The Steamboat Arabia Museum In Kansas City, Missouri


Back in the 19th and early 20th centuries, Missouri’s rivers were full of steamboats. The state’s eastern boundary is delineated by the Mississippi River, and the Missouri River cuts right through the center of the state. Steamboats brought people, crops, and consumer goods across long distances much quicker than they could have made it on the crude early roads.

Steamboat pilots, including a young Mark Twain, had to have precise knowledge of the rivers because there were eddies, sandbars, and sawyers (sunken logs) ready to wreck their ship. If he managed to avoid all those dangers, the boiler could still blow up.

In 1856, the side-wheel steamboat Arabia was heading west up the Missouri River. The Arabia was a beauty. It was 171 feet long, could carry 222 tons, and had a reputation for speed, comfort and safety. That didn’t save her, though, and she hit the trunk of a submerged walnut tree. The log tore through the Arabia’s hull and she sank within minutes. Despite the speed of the sinking and the fact that there was only one lifeboat, the crew managed to get all the passengers safely to shore. Within a few days the boat was entirely covered in silt and disappeared, another of the hundreds of casualties on the river.

In 1987, the Hawley family led a salvage crew in search of the Arabia and found her. The river had shifted since then and the boat now lay half a mile from the water’s edge and 45 feet under a farmer’s field. A massive operation began to lower the water level, remove countless tons of earth, and carefully clean off and examine the ship and its contents.

%Gallery-162722%The wet silt had preserved the ship remarkably. The storage rooms were nearly intact, with boxes full of merchandise intended for frontier shops. There were cleaned, cataloged, and preserved and the Steamboat Arabia Museum in Kansas City, Missouri, opened to show off the amazing find.

This museum is an amazing snapshot of history. Every possible item imaginable is there: from guns and boots to toys and a complete printing press. There are even jars of preserves. Most of the passengers’ personal belongings sank with the ship and so we have complete outfits and luggage for the hardy travelers seeking a new life in the Old West. Large sections of the boat are also on display, including the paddle wheel and anchor.

Check out the gallery for a small sample of what this incredible museum has to offer.

Another steamboat has surfaced recently. Station WLFI reports that a long drought has lowered the level of the Missouri River enough that the steamboat Montana, sunk in 1884, is now visible at Bridgeton, MO. National Geographic has an interesting article on this steamboat, the largest ever to ply the Missouri, and its ironic end. It sank after running into a railroad bridge. Railroads were what eventually killed the steamboat trade.

Steamboat ski resort receives record snowfall

Steamboat ski resort has plenty of snowSkiers and snowboarders still looking for fresh powder this season now have another destination to add to their list. Earlier this week, Steamboat was hit by a massive storm that dumped 27 inches of snow on the region in less than 24 hours. That number marked a new single-day record for the ski resort, which has now received more than five feet of snow this month alone.

The resort now boasts a base of 75 inches at mid-mountain, with the summit cloaked in an additional seven inches of snow. But it seems mother nature hasn’t finished with Steamboat just yet, as additional accumulations are predicted for today and later in the week as well.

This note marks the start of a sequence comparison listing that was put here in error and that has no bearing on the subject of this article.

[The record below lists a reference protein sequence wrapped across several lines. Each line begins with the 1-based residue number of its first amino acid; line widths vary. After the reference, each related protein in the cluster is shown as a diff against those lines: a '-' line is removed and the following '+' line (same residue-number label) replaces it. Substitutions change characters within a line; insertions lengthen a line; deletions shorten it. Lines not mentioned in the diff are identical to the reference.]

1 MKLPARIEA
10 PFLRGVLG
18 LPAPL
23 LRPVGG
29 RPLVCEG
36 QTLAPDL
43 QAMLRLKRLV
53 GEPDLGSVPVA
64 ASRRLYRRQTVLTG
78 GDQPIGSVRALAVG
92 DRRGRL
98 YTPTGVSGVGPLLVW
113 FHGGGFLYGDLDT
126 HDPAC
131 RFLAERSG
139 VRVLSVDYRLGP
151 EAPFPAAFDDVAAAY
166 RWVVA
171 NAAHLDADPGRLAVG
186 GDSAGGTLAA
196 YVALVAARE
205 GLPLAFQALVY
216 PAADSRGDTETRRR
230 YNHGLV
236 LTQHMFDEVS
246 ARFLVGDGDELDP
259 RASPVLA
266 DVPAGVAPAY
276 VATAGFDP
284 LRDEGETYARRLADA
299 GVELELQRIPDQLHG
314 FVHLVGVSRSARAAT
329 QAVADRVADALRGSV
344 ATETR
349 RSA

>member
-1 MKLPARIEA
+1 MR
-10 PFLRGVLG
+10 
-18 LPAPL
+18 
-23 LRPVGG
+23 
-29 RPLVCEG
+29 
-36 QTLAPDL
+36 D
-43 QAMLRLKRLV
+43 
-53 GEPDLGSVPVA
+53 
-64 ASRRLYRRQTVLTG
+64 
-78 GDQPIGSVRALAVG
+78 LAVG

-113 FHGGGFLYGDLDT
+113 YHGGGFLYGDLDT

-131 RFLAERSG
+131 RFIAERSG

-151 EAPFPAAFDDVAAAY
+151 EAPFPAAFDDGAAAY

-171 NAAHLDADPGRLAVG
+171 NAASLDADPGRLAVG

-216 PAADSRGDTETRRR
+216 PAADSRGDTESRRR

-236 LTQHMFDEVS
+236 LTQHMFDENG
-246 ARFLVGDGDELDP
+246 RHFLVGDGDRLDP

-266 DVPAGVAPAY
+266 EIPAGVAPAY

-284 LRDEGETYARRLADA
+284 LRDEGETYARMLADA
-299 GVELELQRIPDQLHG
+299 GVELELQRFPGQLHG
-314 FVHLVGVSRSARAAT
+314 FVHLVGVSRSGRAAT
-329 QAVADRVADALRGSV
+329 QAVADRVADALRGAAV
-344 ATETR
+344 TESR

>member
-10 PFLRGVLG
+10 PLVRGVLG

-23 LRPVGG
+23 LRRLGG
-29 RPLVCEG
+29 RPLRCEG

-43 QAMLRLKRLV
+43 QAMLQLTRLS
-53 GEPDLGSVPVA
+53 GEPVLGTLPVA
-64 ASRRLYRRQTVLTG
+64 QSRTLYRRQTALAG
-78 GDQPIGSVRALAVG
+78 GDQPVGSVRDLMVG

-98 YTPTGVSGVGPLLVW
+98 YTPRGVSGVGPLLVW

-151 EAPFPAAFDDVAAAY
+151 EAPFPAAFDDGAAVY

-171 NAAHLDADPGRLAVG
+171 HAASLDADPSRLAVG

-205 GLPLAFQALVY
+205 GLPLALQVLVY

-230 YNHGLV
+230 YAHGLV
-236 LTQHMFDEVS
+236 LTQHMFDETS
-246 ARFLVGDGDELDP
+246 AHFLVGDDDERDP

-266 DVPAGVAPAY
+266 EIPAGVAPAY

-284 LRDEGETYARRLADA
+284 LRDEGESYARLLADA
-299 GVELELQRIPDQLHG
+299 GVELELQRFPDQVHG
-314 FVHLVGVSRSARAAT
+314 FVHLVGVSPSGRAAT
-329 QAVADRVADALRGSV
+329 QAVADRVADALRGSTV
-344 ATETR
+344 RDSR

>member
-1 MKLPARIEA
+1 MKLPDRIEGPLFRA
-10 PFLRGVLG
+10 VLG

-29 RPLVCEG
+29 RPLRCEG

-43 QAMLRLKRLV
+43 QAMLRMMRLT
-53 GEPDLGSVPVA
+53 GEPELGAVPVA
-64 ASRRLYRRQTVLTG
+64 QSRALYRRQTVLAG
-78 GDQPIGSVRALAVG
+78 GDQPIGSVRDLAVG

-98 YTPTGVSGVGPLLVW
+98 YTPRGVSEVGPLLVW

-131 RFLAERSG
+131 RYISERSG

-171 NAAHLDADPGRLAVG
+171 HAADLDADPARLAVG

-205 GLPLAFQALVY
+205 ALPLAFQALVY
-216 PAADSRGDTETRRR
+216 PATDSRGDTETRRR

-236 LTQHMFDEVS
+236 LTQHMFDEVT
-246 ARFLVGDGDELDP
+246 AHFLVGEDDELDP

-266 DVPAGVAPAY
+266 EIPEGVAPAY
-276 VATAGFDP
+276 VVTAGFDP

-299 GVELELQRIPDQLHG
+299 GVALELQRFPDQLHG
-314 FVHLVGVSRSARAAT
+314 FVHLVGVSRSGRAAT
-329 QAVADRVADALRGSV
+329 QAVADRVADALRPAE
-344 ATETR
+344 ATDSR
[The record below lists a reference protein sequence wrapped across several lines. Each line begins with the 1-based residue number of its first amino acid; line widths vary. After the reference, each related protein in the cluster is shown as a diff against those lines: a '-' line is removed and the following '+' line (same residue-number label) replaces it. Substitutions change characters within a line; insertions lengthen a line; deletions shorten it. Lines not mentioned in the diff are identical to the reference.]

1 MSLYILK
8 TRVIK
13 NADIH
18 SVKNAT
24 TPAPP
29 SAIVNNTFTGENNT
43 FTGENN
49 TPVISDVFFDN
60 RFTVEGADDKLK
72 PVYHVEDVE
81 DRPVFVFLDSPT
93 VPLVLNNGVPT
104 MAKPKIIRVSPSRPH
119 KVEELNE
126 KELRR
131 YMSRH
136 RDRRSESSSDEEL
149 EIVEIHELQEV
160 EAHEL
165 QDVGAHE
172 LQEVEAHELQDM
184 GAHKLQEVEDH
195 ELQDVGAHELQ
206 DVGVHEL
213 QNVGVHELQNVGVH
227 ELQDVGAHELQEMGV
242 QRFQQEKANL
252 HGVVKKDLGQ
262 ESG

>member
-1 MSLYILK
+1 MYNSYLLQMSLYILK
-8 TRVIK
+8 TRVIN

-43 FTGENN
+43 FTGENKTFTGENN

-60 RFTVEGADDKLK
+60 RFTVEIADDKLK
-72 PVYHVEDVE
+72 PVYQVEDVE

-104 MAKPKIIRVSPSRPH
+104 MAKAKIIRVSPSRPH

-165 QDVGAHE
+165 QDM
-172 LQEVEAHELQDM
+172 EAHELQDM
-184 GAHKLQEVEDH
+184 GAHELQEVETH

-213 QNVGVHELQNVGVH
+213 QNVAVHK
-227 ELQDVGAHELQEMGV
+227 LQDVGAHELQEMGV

Located in Steamboat Springs, Colorado, the resort has an average yearly snowfall of 349 inches. So far this winter the mountain has received about half of that, which is still plenty to ensure that all 165 named trails, and 2965 skiable acres are open to the public. Steamboat also features a massive 450-foot long Mavericks Superpipe for the boarders as well, making an excellent destination for skiers and riders alike.

It doesn’t seem like it was that long ago that ski resorts across the western U.S. were desperate for some powder, but that has changed dramatically in recent weeks. Now there seems to be an abundance of snow in most of the major resorts, and it doesn’t appear that it will be in short supply again any time soon. It may have taken a little longer than usual to get here, but winter has most definitely arrived, and we should enjoy it while we can.

[Photo credit: Steamboat/Larry Pierce]

Ski resort adds mandatory helmet rule

Following the tragic death of actress Natasha Richardson at Quebec’s Mont Tremblant ski resort in 2009, the Canadian company that manages the park is imposing a mandatory helmet rule at all its North American resorts for the upcoming season.

Intrawest, the company that oversees Tremblant and nine other snow resorts across North America, will require helmets for all teen and child skiiers and “recommend” them for other guests. Beginning in 2010, all skiiers and snowboarders at the resorts’ freestyle terrain parks will also be required to wear helmets. The new rules will be phased in at Intrawest’s resorts in Canada as well as their properties in the United States, including Steamboat and Stratton. In order to better publicize the decision, Intrawest plans to make a number of changes to its website and advertising, updating the imagery to include photos of guests wearing protective headgear.

Say what you will about the wisdom of mandatory helmet laws, but Intrawest’s decision just makes sense. Whether you’re riding a motorcycle, paddling the rapids or skiing down a hill, it should be natural to wear a helmet during higher risk activities. Richardson’s high-profile skiing death only seems to have further pushed the issue to the forefront. Whether this sort of mandatory helmet rule will be extended to other American ski resorts remains to be seen.